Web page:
“When you pray, go to your room and shut the door. God will see you and hear you.”
Then Jesus teaches us how to pray… my Catholic friends refer to this as the “Our Father.”
We say “The Lord’s Prayer.”
In verse 16, Jesus says…oh yes… “and when you fast…don’t look so dismal.”
Lynn and I have been doing the intermittent fasting thing…and I can tell you, it’s easy to look dismal.
Finally, in verse 19—Jesus says, “Do not store up treasures on earth…but store up treasures in heaven…for where your treasure is…there will your heart be also.”
For me, beginning this Lenten journey is an examination of heart. I pray with the Psalmist, “Create in me a clean heart, O God, and renew a right spirit within me.”
Before the Christian walk can be a journey outward, it is a journey inward. Yet, often, we fall into the category against which Jesus is teaching here in the Sermon on the Mount.
We resemble Paul’s words in Romans 7, “The very good I would do I do not do.” In short, we are more concerned about how we appear than about who we are.
Let me illustrate with a story from the Jewish Talmud.
There is an old Hasidic tale about three pious Jews who decided to travel to a distant city to spend the high holy days with a famous rabbi. They set out on their journey, without food or money, intending to walk the entire way.
Several days into the journey, weak from hunger and still a long way from their destination, they knew they had made a mistake and they must do something. They came up with a plan. They decided that one of them would disguise himself as a rabbi. That way, when they came to the next village, the people would offer them food, honored to have a rabbi visit their town. None of the three, being pious, wished to be the deceitful one, so they drew straws, and the unlucky one who drew the short straw had to don the clothing of a rabbi. Another dressed as his assistant.
When they drew near to the next village, they were greeted with excited cries of joy, “A rabbi is coming! A rabbi is coming!” Escorted with great ceremony to the local inn, the hungry threesome was treated to a delicious meal.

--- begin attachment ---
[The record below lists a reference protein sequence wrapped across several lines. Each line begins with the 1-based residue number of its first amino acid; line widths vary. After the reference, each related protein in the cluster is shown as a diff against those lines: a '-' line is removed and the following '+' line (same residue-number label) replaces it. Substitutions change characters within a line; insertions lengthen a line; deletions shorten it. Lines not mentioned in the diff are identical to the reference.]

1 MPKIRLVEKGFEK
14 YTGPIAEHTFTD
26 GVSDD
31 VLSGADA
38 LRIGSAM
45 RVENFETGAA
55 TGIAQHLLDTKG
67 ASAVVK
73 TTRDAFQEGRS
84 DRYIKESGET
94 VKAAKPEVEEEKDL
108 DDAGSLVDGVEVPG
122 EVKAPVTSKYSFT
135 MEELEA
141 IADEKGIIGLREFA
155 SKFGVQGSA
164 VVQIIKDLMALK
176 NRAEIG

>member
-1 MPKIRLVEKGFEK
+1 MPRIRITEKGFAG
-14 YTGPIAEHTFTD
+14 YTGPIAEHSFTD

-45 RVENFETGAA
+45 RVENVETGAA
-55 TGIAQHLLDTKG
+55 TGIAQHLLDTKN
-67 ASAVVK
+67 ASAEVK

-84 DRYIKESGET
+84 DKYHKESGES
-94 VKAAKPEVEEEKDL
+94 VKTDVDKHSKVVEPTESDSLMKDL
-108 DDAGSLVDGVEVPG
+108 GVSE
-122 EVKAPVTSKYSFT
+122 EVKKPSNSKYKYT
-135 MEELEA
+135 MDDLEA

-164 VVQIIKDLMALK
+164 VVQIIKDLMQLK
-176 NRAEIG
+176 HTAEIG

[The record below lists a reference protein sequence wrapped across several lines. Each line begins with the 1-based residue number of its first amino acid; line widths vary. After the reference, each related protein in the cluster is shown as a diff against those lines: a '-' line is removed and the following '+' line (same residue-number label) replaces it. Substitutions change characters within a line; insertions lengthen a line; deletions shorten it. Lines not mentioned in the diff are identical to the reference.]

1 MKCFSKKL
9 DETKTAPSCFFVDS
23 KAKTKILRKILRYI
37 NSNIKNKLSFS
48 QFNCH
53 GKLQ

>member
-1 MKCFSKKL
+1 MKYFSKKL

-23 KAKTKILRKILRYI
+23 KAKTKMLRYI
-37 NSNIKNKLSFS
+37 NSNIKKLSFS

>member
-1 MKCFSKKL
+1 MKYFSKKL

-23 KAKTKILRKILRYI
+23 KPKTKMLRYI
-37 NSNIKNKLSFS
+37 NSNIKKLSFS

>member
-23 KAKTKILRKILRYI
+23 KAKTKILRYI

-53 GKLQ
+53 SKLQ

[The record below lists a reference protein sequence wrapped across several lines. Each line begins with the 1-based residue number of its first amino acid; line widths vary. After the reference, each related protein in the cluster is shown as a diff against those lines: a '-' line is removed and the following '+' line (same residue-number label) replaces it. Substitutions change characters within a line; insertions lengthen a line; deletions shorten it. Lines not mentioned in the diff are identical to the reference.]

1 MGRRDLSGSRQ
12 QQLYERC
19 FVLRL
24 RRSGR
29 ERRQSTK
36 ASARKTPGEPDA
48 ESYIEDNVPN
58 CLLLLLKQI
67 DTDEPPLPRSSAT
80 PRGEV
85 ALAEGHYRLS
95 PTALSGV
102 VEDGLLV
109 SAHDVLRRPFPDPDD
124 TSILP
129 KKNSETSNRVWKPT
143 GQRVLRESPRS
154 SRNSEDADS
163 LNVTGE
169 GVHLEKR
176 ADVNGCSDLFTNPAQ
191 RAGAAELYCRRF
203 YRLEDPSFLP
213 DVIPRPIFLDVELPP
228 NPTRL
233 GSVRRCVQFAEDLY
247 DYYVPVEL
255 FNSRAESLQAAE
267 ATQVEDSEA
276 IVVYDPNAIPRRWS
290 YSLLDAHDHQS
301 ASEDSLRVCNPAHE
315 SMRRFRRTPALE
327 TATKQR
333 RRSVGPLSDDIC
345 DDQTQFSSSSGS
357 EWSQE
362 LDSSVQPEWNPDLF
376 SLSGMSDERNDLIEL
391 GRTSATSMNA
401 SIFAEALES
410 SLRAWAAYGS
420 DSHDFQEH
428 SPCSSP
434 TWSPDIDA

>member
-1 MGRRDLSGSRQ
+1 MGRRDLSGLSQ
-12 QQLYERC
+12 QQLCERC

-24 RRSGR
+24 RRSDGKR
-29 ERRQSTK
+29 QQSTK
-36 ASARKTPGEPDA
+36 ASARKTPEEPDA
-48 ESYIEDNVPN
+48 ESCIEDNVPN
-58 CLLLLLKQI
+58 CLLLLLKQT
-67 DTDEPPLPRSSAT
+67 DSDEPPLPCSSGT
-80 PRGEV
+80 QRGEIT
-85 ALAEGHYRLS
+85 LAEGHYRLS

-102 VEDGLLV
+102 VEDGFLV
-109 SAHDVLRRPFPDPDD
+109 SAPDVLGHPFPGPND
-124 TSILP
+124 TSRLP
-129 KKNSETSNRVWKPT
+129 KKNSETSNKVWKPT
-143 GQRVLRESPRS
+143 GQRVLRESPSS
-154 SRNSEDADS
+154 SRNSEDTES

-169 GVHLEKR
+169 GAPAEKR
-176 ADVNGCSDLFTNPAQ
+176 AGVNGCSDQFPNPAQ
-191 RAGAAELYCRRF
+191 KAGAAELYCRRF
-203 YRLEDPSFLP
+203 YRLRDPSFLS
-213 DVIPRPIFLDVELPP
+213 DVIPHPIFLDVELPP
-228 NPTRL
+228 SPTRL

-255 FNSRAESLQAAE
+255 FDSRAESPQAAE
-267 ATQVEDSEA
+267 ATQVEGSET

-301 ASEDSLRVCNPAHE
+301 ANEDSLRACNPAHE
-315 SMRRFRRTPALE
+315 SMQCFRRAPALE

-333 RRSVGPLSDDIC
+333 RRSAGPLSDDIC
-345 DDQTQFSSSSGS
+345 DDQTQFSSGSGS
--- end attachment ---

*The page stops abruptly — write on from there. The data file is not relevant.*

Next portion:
When the meal was done, however, the innkeeper approached the “rabbi” and spoke with great sorrow. “Rabbi, you must pray for my son,” he said. “He is dying and the doctors have given up hope. But the Holy One, blessed be his name, may respond to our prayers.”
The counterfeit rabbi looked desperately to his friends for help. They motioned for him to go with the innkeeper to his son’s bedside. They had begun this hypocritical game, and now there was no choice but to keep on playing the game. The mock rabbi accompanied the distraught father to his son’s sick bed.
That night, the three travelers slept fitfully. They were eager to get out of town before their deception was discovered. In the morning, the innkeeper, still hoping for a miracle and grateful for the prayer of this visiting “rabbi,” sent the party off with the loan of a carriage and a team of horses.
They left the village and traveled to the great city where they spent magnificent holy days under the spell of the famous rabbi. His teaching of the Torah carried their spirits to the very vault of heaven. But too soon, the holy days were at an end, and the three companions had to go back home through the same village to return the borrowed carriage and horses.
Terrified, the mock rabbi resumed his disguise; his heart was in his throat as they approached the village, especially when he saw the innkeeper running toward them, waving his arms furiously. But to the pretender’s delight and surprise, the innkeeper embraced him with joy, exclaiming, “Thank you, rabbi. Only one hour after you left our village, my son arose from his bed well and strong. The doctors were amazed, but my son lives, and I am grateful for your faithful prayer.”